That's in part because the returns used to pay insurance claims needs to be steady. But of the $20-billion (Canadian) that Manulife has under management, about $5-billion has been amassed over the past five years to be managed on behalf of other institutional investors. Manulife hopes to expand that side of the business, primarily in the United States.


1980s: Olympia & York Developments was the first Canadian firm to take Manhattan, digging in when the New York real estate market was languishing in the early 1980s. Toronto-based O&Y, controlled by the Reichmann family, became the biggest property holder in Manhattan and built the granite and glass World Financial Center towers along the water’s edge – the former site of a landfill. It was the largest development project in the city at the time.

1990s: In the early 1990s, the United States entered a recession that would contribute to the crumbling of the Reichmann empire – the debt-laden O&Y was forced into bankruptcy proceedings. But Canadians still maintained a grasp on some of the company’s buildings. World Financial Center, for example, is now Brookfield Place New York.

In 1994, noted Canadian businessman Peter Munk’s holding company Horsham Corp. bought debting Canadian real estate firm Trizec for $750-million amid pressure from creditors.

The two companies merged to create TrizecHahn Corp., which went on to be an aggressive commercial real estate acquirer, particularly in the United States. The company established its reputation as a formidable investor with the 1997 purchase of the former Sears Tower in Chicago.

2000s: TrizecHahn commits to the United States, moving to sell off many of its Canadian investments and, amid mounting losses, turns itself into a Chicago-based real estate investment trust. The company grows alongside the rise in property values and demand for real estate in the U.S.

In 2006, Brookfield swooped in again to buy the REIT and its Canadian holding company, Trizec Canada Inc., in a real estate deal that is still the largest ever completed by a Canadian.

2010s: Deals by Canadians have steadily ramped up since 2010, as pension funds, investment firms, insurers and REITs looked to invest in the U.S. after the financial crisis.

By the end of 2015, the property price gap had closed in most major markets. “Commercial real estate prices have risen more than two-thirds from the trough and are well above the peak level hit in 2007, even after adjusting for inflation,” a report from TD Economics said earlier this year. Six years from the bottom, property prices in New York have nearly doubled.

In the early months of 2016, property prices levelled off and even declined a little, according to Moody’s and Real Capital Analytics’ Commercial Property Price Indices (CPPI), which track valuations across office, industrial, apartment and retail sectors in the United States. Analysts flagged concerns about interest rate increases and economic uncertainty, and called for price growth to stagnate for the rest of the year.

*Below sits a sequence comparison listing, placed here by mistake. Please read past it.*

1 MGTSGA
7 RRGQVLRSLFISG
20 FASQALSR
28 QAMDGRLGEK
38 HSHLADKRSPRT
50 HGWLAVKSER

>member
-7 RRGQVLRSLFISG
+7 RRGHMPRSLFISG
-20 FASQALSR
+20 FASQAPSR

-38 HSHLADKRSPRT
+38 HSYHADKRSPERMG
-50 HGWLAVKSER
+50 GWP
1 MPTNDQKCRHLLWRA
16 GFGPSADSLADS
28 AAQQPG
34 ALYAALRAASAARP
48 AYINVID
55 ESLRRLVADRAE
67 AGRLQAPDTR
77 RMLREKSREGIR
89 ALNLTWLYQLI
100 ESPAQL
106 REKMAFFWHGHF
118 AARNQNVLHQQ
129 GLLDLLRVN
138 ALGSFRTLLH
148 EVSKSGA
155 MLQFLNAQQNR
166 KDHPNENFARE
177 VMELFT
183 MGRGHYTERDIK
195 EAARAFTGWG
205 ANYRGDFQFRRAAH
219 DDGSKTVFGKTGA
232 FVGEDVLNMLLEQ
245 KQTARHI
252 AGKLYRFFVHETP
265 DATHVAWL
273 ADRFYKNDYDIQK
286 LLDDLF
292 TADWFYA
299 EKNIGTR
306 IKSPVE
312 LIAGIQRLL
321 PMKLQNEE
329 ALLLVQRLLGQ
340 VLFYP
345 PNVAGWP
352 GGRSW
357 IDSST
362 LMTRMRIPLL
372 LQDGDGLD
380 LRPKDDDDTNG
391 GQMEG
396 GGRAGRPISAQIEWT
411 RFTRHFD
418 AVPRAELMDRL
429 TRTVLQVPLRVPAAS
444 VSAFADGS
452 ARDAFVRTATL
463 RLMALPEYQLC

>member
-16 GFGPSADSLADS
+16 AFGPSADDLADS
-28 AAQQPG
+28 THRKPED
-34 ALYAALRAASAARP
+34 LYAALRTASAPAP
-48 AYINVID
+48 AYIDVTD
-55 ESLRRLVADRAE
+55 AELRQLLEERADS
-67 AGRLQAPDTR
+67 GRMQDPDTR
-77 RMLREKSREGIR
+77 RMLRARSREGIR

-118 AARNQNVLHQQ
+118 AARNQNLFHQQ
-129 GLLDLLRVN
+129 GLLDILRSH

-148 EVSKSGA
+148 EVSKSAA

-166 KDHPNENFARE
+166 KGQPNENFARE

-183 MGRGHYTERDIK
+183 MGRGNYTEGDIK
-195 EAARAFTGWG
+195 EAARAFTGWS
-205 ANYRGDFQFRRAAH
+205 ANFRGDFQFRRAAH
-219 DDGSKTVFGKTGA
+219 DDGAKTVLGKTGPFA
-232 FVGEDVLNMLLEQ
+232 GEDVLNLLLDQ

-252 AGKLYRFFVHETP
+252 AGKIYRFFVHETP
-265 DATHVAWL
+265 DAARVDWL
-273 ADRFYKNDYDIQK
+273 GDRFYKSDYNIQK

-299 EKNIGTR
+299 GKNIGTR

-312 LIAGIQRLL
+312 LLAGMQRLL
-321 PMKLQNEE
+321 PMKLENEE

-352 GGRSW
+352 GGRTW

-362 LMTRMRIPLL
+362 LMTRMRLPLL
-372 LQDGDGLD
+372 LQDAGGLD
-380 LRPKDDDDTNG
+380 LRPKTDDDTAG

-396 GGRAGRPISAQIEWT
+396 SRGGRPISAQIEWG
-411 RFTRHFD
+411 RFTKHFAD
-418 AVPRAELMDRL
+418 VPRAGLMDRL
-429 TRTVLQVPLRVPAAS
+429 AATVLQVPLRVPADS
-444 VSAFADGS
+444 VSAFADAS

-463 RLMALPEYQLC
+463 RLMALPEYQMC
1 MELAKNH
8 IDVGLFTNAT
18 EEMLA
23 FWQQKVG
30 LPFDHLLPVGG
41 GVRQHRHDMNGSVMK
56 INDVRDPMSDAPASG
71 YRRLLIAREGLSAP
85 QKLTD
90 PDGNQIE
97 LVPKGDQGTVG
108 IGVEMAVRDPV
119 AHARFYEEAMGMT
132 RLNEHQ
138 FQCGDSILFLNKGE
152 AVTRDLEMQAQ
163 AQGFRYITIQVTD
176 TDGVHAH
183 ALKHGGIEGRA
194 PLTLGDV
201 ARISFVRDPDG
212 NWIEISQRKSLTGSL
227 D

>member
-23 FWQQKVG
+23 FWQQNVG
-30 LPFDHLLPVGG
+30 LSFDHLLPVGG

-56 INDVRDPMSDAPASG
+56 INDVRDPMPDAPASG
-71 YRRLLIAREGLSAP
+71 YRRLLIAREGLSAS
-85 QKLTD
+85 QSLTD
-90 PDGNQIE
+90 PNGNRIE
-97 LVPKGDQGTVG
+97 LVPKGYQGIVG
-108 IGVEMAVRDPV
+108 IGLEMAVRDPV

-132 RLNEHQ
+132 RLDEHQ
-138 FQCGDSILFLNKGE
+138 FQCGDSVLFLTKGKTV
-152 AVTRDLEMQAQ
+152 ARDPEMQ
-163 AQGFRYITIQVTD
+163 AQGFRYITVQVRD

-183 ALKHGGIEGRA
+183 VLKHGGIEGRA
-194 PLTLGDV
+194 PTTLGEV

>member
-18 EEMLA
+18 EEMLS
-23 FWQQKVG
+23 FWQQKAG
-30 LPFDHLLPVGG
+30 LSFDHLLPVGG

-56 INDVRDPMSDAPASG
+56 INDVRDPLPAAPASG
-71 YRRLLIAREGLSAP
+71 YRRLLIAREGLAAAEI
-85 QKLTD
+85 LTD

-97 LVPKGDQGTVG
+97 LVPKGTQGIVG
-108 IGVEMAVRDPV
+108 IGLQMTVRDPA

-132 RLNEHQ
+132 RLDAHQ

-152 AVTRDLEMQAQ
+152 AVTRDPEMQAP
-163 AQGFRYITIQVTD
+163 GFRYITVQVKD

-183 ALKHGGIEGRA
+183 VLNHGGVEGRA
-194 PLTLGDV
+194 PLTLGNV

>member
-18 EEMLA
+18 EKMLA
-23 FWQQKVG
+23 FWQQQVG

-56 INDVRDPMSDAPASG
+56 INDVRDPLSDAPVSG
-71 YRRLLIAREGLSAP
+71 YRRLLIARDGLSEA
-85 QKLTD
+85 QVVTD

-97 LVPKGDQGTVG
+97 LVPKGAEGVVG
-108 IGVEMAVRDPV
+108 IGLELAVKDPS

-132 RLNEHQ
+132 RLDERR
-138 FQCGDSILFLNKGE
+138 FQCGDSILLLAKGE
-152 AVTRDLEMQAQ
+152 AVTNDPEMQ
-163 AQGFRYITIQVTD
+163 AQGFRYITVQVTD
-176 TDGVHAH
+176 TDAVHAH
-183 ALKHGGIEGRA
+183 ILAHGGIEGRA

Prices started rising again by the beginning of the summer, though, and the CPPI index has climbed 4.7 per cent this year over all.

-Jacqueline Nelson

Mr. Poutasse said Bentall Kennedy wants to invest in the cities where people want to work – a strategy the firm calls following the talent. But Bentall Kennedy has to see something that it can add to the building to boost returns, especially in New York. It recently was part of a deal for a building near the World Trade Center, which has among the most expensive leasing rates in Manhattan.

"We bought a building that had been actually bought by somebody else to be converted to residential space. They failed to get some of the office tenants out, so we're renovating it back to being an office building," Mr. Poutasse said.

At the same time, Canadians have been quietly selling off holdings.

Mr. Willcocks said a slow start to 2016 caused many investors to sit back and reflect on the "tremendous run." Manulife has transferred, seeded or sold about $1-billion of U.S. real estate assets this year – a larger turnover than normal in the portfolio. Fewer bidders are coming to the table, too, Mr. Willcocks said.

Mr. Lloyd is taking a similar approach at Ivanhoé Cambridge. "I've got a little more selling to do. I've got about another $1-billion (U.S.) before I can take a Christmas holiday," he said.

But don't count out the Canadians. For Oxford Properties at Hudson Yards, the course is set. Construction of the second platform will pave the way for more condo towers and offices to be built until 2025. Even then, Oxford and Related have bought a few nearby sites, betting their neighbourhood will be a hit.

"Our view is, if you're thoughtful, and you really look, you'll find unique opportunities. It may not be as easy with the competitiveness of capital," Mr. Trickett said. "Execution may be a little bit more difficult."

The ambition at Hudson Yards hasn't gone unnoticed. "There's no more complicated real estate project in the world today," Mr. Willcocks said. "I'm proud of our Canadian friends who are involved in it."